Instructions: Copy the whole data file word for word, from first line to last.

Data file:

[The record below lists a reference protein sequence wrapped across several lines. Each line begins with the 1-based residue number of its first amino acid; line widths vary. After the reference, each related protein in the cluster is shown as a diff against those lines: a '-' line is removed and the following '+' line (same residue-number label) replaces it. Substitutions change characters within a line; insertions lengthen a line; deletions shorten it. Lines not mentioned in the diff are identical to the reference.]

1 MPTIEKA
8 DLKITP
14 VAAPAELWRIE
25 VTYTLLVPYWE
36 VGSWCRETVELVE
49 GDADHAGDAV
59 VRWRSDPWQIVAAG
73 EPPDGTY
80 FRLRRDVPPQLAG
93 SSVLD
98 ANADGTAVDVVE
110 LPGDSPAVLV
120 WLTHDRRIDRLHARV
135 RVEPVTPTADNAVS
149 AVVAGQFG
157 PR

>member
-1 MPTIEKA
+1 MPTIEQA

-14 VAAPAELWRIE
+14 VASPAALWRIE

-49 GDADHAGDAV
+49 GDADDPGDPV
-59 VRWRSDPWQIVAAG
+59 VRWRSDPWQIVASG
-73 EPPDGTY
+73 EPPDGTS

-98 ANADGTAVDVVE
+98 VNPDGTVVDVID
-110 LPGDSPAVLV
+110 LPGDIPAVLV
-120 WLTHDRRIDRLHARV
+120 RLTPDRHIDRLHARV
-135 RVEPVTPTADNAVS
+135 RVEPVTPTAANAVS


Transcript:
[The record below lists a reference protein sequence wrapped across several lines. Each line begins with the 1-based residue number of its first amino acid; line widths vary. After the reference, each related protein in the cluster is shown as a diff against those lines: a '-' line is removed and the following '+' line (same residue-number label) replaces it. Substitutions change characters within a line; insertions lengthen a line; deletions shorten it. Lines not mentioned in the diff are identical to the reference.]

1 MPTIEKA
8 DLKITP
14 VAAPAELWRIE
25 VTYTLLVPYWE
36 VGSWCRETVELVE
49 GDADHAGDAV
59 VRWRSDPWQIVAAG
73 EPPDGTY
80 FRLRRDVPPQLAG
93 SSVLD
98 ANADGTAVDVVE
110 LPGDSPAVLV
120 WLTHDRRIDRLHARV
135 RVEPVTPTADNAVS
149 AVVAGQFG
157 PR

>member
-1 MPTIEKA
+1 MPTIEQA

-14 VAAPAELWRIE
+14 VASPAALWRIE

-49 GDADHAGDAV
+49 GDADDPGDPV
-59 VRWRSDPWQIVAAG
+59 VRWRSDPWQIVASG
-73 EPPDGTY
+73 EPPDGTS

-98 ANADGTAVDVVE
+98 VNPDGTVVDVID
-110 LPGDSPAVLV
+110 LPGDIPAVLV
-120 WLTHDRRIDRLHARV
+120 RLTPDRHIDRLHARV
-135 RVEPVTPTADNAVS
+135 RVEPVTPTAANAVS